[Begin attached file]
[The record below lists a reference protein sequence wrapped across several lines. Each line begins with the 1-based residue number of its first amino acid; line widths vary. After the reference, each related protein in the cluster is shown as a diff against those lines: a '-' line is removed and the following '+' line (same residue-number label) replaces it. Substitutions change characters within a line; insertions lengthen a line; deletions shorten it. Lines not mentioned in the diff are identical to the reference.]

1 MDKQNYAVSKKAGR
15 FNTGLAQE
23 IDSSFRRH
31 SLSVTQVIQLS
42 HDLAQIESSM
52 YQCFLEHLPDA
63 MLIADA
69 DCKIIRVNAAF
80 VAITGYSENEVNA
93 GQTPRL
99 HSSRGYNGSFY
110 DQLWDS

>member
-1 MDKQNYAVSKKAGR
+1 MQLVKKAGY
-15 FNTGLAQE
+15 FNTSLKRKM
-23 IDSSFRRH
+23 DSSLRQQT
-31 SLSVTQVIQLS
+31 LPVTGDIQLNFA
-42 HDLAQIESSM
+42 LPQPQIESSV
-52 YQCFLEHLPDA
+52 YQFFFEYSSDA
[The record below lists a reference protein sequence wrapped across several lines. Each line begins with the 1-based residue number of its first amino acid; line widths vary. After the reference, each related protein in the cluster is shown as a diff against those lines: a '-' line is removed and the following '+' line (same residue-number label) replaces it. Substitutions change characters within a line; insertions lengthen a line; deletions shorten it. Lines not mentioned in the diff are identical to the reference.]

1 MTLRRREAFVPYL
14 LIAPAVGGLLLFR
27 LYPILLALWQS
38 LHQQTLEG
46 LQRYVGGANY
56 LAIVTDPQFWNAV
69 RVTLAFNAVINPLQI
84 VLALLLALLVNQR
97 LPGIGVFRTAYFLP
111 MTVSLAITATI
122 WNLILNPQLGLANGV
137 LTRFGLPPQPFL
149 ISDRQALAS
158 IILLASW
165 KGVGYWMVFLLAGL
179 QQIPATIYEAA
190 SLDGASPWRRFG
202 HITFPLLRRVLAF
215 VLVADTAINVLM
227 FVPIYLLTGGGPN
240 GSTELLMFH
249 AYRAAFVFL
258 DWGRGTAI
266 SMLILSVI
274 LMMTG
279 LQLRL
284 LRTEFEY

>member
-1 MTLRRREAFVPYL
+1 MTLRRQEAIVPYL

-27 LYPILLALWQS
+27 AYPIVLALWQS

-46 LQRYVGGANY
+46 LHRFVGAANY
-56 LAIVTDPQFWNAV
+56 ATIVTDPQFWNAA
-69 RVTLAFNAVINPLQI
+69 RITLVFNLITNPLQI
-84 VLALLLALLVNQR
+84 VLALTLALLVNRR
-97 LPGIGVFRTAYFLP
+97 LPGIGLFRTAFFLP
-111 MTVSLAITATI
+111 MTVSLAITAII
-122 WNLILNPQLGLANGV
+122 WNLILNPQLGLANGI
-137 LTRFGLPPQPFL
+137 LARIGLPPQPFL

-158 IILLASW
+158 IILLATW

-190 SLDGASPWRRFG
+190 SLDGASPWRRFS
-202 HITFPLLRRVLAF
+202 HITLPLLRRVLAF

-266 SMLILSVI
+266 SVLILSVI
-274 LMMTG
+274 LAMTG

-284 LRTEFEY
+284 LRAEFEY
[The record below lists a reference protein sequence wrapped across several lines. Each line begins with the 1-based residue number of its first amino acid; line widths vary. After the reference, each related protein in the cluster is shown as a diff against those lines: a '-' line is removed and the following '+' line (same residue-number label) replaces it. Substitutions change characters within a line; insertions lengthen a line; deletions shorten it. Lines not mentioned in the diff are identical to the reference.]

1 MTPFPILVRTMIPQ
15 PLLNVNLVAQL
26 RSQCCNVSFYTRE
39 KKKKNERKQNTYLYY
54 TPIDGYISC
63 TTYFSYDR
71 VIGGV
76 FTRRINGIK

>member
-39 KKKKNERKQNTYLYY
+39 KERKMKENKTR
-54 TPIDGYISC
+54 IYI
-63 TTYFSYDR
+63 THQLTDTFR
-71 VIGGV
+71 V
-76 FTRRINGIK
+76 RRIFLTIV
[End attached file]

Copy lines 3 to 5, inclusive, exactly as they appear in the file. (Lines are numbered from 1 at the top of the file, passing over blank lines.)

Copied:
15 FNTGLAQE
23 IDSSFRRH
31 SLSVTQVIQLS